When creating Be Stubborn I was a mixture of these things. I was clear that I wanted to help people to pursue the things that mattered most to them through introducing a touch of stubbornness into their lives and work. But upon reviewing my work experiences to date, and after being influenced by what other successful coaches were doing, I thought that I could best achieve my goals by providing lot’s of “How To’s” about business building and marketing.
There is nothing wrong with those things, but they just weren’t for me. And I couldn’t shake the feeling that other people were already doing that work, and doing a brilliant job. Ultimately, it just didn’t light me up, and therefore I wasn’t producing my best work, or wasn’t finishing projects.
As good as an idea is, you’ve got to really want it if you’re going to do it justice. If you’re only doing it because you think you should, or because it has worked for someone else, the likelihood is that:
it won’t be your best work;
and / or you won’t enjoy doing it, but may get trapped in a cycle of doing even more work like that.
So, whether you start your business from a position of great clarity or not, check in with yourself at least every three months. Have a mini-mission statement, a list of your values, a note of what it is you want to achieve, and see if you’re still aligned with that. If you’re not, reflect on whether you’ve grown in a new direction and so need to change those fundamentals, or whether you need to get back on track.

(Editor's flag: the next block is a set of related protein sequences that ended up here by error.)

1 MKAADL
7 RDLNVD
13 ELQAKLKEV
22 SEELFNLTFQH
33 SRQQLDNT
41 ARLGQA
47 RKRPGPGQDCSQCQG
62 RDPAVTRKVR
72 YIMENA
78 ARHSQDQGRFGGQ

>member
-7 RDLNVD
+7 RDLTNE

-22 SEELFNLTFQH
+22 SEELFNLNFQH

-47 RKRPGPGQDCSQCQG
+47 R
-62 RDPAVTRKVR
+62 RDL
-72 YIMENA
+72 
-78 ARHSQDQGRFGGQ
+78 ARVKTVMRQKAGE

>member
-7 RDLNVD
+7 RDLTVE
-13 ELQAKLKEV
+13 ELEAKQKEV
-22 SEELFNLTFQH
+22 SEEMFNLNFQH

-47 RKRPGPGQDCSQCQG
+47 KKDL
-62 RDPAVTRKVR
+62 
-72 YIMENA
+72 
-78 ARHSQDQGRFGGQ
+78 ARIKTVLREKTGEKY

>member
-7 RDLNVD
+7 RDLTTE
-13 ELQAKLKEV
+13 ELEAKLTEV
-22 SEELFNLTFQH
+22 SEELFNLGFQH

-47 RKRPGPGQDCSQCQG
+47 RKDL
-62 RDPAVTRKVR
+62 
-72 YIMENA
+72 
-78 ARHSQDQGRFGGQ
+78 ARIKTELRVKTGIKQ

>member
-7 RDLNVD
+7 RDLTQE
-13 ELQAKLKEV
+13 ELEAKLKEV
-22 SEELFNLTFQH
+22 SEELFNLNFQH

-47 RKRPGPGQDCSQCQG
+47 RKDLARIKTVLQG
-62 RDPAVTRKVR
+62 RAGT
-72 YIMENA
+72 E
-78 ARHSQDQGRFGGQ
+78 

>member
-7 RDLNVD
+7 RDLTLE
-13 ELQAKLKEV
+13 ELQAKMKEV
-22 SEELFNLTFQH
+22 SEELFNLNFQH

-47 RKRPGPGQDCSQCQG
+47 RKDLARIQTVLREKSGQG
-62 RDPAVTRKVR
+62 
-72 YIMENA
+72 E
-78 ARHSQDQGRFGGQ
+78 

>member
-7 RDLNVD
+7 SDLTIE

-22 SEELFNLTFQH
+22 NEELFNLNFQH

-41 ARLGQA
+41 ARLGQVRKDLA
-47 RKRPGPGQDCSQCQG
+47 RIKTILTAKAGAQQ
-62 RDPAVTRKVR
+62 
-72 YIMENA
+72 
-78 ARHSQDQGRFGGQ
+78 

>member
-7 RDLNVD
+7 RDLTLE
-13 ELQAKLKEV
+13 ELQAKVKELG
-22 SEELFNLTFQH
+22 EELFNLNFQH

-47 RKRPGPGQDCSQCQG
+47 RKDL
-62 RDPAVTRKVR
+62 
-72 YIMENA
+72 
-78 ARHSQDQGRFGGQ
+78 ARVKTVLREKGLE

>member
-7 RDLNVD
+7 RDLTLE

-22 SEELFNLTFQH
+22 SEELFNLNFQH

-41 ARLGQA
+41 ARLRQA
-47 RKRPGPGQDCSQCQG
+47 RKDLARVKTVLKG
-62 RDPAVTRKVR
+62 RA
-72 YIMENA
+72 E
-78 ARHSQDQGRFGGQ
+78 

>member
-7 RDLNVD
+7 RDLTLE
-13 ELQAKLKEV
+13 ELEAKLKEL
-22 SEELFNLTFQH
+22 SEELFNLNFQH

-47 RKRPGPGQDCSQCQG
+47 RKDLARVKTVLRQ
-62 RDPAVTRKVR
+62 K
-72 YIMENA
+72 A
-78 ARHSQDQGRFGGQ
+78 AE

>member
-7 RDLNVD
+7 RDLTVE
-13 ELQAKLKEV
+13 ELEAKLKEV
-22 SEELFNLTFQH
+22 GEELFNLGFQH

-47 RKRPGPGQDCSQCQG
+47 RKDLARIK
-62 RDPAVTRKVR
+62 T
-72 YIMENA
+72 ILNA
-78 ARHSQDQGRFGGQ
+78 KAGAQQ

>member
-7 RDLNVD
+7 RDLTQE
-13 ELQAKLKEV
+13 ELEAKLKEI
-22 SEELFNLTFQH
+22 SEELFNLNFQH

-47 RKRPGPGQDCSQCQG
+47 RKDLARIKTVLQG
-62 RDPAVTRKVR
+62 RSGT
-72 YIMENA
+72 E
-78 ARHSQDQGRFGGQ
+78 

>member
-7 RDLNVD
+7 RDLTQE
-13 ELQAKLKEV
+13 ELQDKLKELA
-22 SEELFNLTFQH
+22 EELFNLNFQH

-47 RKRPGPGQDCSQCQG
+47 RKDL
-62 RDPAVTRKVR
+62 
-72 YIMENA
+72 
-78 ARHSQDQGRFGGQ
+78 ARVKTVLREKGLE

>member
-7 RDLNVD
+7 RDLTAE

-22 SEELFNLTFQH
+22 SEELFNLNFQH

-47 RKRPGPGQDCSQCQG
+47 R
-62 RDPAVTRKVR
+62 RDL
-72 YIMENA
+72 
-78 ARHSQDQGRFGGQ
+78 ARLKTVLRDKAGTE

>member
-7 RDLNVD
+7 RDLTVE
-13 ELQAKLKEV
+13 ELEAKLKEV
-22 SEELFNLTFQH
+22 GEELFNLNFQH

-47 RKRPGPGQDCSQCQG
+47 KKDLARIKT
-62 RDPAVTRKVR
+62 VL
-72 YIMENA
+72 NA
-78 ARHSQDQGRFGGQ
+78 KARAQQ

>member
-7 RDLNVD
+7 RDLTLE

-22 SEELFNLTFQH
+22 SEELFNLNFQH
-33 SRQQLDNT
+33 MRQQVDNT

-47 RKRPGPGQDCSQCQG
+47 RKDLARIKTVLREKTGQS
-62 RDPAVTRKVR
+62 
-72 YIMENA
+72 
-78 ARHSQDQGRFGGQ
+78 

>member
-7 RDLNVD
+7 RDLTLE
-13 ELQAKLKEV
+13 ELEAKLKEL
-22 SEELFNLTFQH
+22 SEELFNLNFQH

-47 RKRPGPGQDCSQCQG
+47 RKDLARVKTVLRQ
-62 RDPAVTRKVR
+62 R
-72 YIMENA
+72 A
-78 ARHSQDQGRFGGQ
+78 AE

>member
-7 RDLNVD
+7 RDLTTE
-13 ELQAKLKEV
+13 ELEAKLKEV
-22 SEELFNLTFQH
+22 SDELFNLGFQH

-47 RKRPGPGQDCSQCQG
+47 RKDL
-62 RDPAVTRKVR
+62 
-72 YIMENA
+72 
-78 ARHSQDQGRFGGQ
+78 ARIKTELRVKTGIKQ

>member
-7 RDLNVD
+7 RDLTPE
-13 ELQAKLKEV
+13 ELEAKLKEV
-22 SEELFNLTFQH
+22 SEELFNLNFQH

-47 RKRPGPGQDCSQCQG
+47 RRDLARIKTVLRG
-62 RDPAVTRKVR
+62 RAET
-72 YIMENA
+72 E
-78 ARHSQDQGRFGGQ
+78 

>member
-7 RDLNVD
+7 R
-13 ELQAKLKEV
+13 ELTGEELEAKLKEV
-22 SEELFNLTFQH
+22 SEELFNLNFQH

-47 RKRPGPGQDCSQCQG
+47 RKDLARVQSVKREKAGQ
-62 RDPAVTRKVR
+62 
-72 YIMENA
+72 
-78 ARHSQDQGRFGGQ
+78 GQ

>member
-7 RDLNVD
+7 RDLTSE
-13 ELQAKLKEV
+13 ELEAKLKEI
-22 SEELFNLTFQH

This might mean that a whole host of your ideas will not come to fruition as planned. But if it’s not working for you, then it is unlikely to work for my audience. And you don’t need to totally scrap those ideas, but you might rework them to better suit you, your ethos, and those you wish to reach.
Embrace this process, whether you’re three months into your business or three years. There’s something surprisingly liberating about accepting what doesn’t work and adjusting accordingly to ensure that you grow in a way that is intentional and sustainable.
3. accept the things that must be done
This one speaks for itself really. Especially in the early days of running a business, it’s unlikely that you’ll have the funds to outsource the things you don’t like or really understand. You’ll probably just have to learn, and get the things done.
But this is actually powerful; say you don’t really understand accounting and tax, or income, expenditure and profit. It would be nice to pass all of that over to an accountant, but while you’re in the early stages of your business, it is so useful (arguable critical) to learn about all of these things and fully understand them. This helps you to really know how your business works, enabling you to fully understand challenges and opportunities.
The same goes for crafting social media posts that are fit for purpose, growing a mailing list and an engaged community, even building a simple website if you’re up for that.
Once you acknowledge the benefits of just getting these things done, it gets a bit easier to just do it. And remember, if you put the work in now, one day you’ll be able to outsource whatever you want to!
ONE STEP at a time…
Be kind to yourself as a business owner, but try to find the balance between cutting yourself some slack and cutting through the stories you tell yourself. One of the most underestimated parts of having your own business is the self-development work required / forced upon you. You’ll get to know yourself in a whole new way, which can be scary but is ultimately incredibly useful. Embrace the process.
You may find yourself repeating this cycle of gaining then losing motivation, momentum and even clarity as your business grows. This can feel frustrating, but know that you are not the only one going through this. There’s a whole community of us out there. You can and will find your way again, and it will be worth it.
“Everything had to happen exactly as it did to get you to where you’re going next.”